“Just talk to people, with very direct eye contact. Reach down into inside of them, recognize the part of them what needs something, identify quickly what that thing is, and make sure that they recognize that in you, you can deliver that piece. Whatever it is. Life at a different altitude, adventure, escape, all of this is available here in one easy payment. All I need is your soul.”
That’s the dating advice Russell Brand gave me at the end of this interview for What About Dick?, the new comedy from writer Eric Idle that co-stars Brand, Billy Connolly, Eddie Izzard, Tim Curry, Tracey Ullman, Jane Leeves, Jim Piddock and Sophie Winkleman. The film is taken from four live theatrical performances of Idle’s radio play, about the decline of the British Empire from the perspective of a piano (with puns!), and will be available for digital download on November 13.
Billy Connolly is comedy royalty. Russell Brand is one of the most popular stand up comics to come out of the UK in years. Together they are both reverent and irreverent of each other’s careers, the British comedy scene and their co-star, Sophie Winkleman, who thoroughly distracted them by passing by the window during my interview with these comedy stars.
CraveOnline: Do you guys know Eric? How did you end up in What About Dick?
Russell Brand: Well, I’ll answer.
Billy Connolly: You do it this time.
Russell Brand: You seem to be busy picking the label off that bottle. Well, I know Eric Idle on account of “Monty Python” and the like, and when I received the summons, it’s like a call to duty. Such as you might feel as an American on seeing that Star-Spangled Banner and hearing that racket, you know.
That’s not how I feel, but fair enough.
Russell Brand: You’re one of them, are you? Well, that’s fine. Welcome. Well, for me, the clarion call was sounded and I felt very honored to be involved in this thing, this What About Dick? I think I thought, “Oh, that will be a pun,” and I was not wrong. It was the first of very many puns. [Laughs]
Billy, did you know Eric before this?
Billy Connolly: I’ve known him for many years. Many, many years, since Python time. He came to see me in a theater and we had a good laugh. He came backstage and we remained for pals. We discovered that we like the same music. He plays guitar and I play banjo and we rinky-tink a few nights, and we’ve gone on holiday together. We’re thinking of running away together. [Laughs] We’ll have big fat babies.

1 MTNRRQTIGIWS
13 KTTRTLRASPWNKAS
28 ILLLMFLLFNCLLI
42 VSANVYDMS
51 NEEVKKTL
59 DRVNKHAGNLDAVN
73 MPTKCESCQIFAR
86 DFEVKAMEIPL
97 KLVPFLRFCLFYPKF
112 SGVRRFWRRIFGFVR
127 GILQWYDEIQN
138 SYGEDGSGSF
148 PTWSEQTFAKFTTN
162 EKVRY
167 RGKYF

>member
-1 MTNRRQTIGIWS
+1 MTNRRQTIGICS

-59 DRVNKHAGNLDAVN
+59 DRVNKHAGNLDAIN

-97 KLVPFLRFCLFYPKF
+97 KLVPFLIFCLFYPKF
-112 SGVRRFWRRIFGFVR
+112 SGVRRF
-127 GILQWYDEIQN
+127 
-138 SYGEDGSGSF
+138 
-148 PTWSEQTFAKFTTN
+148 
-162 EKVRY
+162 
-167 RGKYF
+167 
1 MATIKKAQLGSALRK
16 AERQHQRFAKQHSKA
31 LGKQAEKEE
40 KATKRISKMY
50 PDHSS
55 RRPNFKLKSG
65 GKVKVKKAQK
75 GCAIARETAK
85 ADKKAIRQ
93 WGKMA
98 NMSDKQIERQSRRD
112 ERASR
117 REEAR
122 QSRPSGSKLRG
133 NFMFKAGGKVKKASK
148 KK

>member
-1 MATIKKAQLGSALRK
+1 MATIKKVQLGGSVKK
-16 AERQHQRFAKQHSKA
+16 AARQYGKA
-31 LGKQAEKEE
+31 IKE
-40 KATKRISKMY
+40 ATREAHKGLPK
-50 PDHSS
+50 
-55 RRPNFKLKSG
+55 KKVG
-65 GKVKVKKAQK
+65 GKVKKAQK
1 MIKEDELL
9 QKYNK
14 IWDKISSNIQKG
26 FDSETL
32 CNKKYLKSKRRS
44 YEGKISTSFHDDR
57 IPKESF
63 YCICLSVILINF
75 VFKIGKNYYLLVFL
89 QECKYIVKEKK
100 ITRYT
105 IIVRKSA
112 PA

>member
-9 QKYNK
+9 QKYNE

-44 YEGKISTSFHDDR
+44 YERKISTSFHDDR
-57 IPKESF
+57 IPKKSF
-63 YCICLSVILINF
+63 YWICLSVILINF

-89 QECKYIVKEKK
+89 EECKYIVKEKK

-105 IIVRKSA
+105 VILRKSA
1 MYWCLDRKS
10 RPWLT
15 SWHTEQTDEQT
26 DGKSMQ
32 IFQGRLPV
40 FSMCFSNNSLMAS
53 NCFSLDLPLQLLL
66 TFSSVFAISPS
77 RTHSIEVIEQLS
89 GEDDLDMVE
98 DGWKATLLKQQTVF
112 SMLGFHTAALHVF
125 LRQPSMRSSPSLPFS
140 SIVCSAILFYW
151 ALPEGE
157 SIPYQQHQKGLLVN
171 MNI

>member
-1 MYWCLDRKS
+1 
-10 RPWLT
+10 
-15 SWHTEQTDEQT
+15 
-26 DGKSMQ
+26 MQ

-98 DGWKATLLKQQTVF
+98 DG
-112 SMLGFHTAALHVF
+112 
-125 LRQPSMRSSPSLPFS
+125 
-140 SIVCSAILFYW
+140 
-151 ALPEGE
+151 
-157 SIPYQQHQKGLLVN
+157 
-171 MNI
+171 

So many, many puns. You brought this up yourself. There’s more puns in What About Dick? than practically every we’ve seen in the last two years. That seems to be the sort of comedy you get when you put a bunch of British guys together.
Billy Connolly: Yeah, British humor, especially stage humor is very vulgar, and has a history of being so, and it’s all the better for it. Yeah, it’s a wonderful situation. A great, great history of very dirty, funny double entendre people.
Russell Brand: Why is that? Because it’s for a working class entertainment, or…?
Billy Connolly: Yes, it was essentially for a variety theater for working class people on holiday, or working class people on the night they got their wages. And it’s just vulgar and bawdy and… If you go right back to Chaucer and Milton it’s all like that.
Russell, you’ve done Shakespeare, and Shakespeare is absolute filth if you translate it.
Russell Band: That’s my review of MacBeth: “Absolute Filth!” [Laughs]
Billy Connolly: How dare you?! [Laughs]
Russell Brand: Refund, please!
Billy Connolly: Filth-monger! I’ve been called that so many times…
Billy Connolly: A filth-monger. A vulgarian and filth-monger.
I love that they come up with these frou-frou ways of describing it.
Billy Connolly: Yeah. That name, “Vulgarian.” Essentially you get a passport from Vulgaria.
One of the cool things about watching What About Dick? isthat it feels very extemporaneous. Did you guys do a lot of rehearsals, or was that the rehearsal…?
Billy Connolly: That was it. There was virtually no rehearsals.
Billy Connolly: No, I swear. There was a sort of dress rehearsal thing. He remembers our rehearsal. I don’t.
Russell Brand: Yeah, and this isn’t because you are losing your memory, it’s because you refused to attend. I imagine you in some other nation.
Billy Connolly: I must have been away somewhere… Oh yes! Because I came in from New Zealand.
Russell Brand: Billy came in from New Zealand. So there was this thing where someone pretended to be Billy… Look at me. I’m not going to concentrate on you. Look what’s happening down that corridor.
[I turn my head and see Sophie Winkleman passing by the window, looking fabulous.]
Billy Connolly: Oh… my… God…!
Russell Brand: [Calling to Sophie Winkleman] – Move along! No time-wasters, please! We’re doing an interview! For a website!
Billy Connolly: Whatever that might be…!
Russell Brand: That catastrophe in a cream dress.
You idiots! You scared her away!
Russell Brand: She’ll be back! They’ll all be back, in droves.
Billy Connolly: Precious few webs that I can see…
Russell Brand: There’s not a web anywhere to be seen, just this device. [Holds up my audio recorder]
This is a weird project, because it seems like a radio play, but then it’s been performed and then it’s been filmed. Did they record that over a bunch of different days and pick the best parts?